British conversation is changing: Why people speak more alike today


People in a corporate office sitting on tall stools at a high table discussing ideas

People from the corporate world and higher education sectors are increasingly adopting each other’s speech patterns to be more socially inclusive, according to new research published today by Lancaster University.

We may not always notice it, but we frequently imitate each other in conversation, using similar gestures, accents, and facial expressions. We also often re-use the words of the people we speak with.

Over time, this form of engagement, known as resonance, has increased mostly among people in higher social grades, including people in leading managerial positions in the corporate world, doctors, university lecturers and politicians, researchers have found.

The study, led by Dr Vittorio Tantucci, a Senior Lecturer in Linguistics at Lancaster University, showed that over a 20-year period people from these sectors changed their behaviour - resonating with one another significantly more than they used to and gearing towards a more engaging style. We talk like others to be more inclusive and resonate’ with them.

This might, suggest the researchers, be due to the dramatic change in corporate communication and higher education in the 2000s, involving an institutional turn towards corporate social responsibility (CSR), and ideologies such as Equality, Diversity, and Inclusion (EDI).

“This plausibly affected not only the system of values of those communities but also their interactional behaviour, now increasingly geared towards overt acknowledgement of other people ’s talk,” said Dr Tantucci. “This increase is not found in workplaces where these ideologies are not institutionalised and routinely encouraged.”

The paper, ’, is published in the Applied Linguistics Journal today (June 25).

Researchers made the discovery after analysing resonance’ in natural and spontaneous conversations among British speakers in demographically sampled spoken sections of the British National Corpora BNC 1994 and the BNC 2014.

More than 1600 British English conversations were examined for the study.

The corpora are multi-million-word datasets of contemporary spoken British English developed at Lancaster University and the most recent/up-to-date data of its kind.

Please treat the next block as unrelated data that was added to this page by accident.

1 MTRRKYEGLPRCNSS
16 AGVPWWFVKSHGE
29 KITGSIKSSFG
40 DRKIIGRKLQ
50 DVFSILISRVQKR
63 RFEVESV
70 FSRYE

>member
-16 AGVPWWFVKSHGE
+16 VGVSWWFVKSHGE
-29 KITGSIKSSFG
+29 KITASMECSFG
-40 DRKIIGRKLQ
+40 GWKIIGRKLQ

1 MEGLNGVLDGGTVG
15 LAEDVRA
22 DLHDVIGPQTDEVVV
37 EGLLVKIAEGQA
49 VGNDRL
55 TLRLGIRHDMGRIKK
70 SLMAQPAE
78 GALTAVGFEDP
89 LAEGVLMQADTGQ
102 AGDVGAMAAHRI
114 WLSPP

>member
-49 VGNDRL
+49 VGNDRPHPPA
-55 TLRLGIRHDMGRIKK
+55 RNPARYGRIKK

This paper centres on how interaction among certain classes of British speakers changed between 1994 and 2014.

Resonance is an important indicator of social inclusion because it shows, on a large scale, that what is said by the other speaker is treated relevant for the continuation of the ongoing conversation: when we resonate with someone, we make them feel heard’, a way to show that what they say is important to us.

It also found:

A significant change in the way British people structurally interact with one another and how this is reflected in different social groups.

British interaction appears to be geared towards an increasingly engaging style.

A consistent absence of resonance indicates interactional detachment’ and a marked lack of engagement (this is distinctive in Autism speech).

Social grades involving manual labour and communities excluded from CSR and higher education ideologies did not show a significant increase in how they resonate with the language of their peers.

People tend to engage with their peers especially when they (re)use their language and make it relevant for the continuation of the interaction.

“When words and expressions are creatively re-used in conversation, speakers are more engaged with each other's speech, showing a more inclusive stance towards what has just been said by the other party,” explains Dr Tantucci, who worked on the research with Dr Aiqing Wang, from the University of Liverpool.

“They make the other person's speech sound 'more important', just like a 'real-time citation'. This phenomenon C resonance - has become more prominent across higher social grades of British Society than in lower ones.

“This shows a significant change in how British people interact with one another and how this is reflected in different social classes.”

Dr Tantucci gives this example.

“If someone says to you February was our busiest month this year’ and you respond with Definitely’ the conversation isn’t very engaging at all. There is no resonance’ with the initial comment.

“If, instead, you responded with something like It was the busiest - even more hectic than January’ you would show interest in what the speaker actually said.

“You would re-use the words was’ and busiest,’ you would replace February’ with’ January’, and, again, busiest with more hectic’.

“That would be perceived as a stronger effort to show that what they said was important’ to you.

“This kind of linguistic effort is more distinctive of higher social classes today in Britain, especially ones that belong to the corporate and higher education sectors.”

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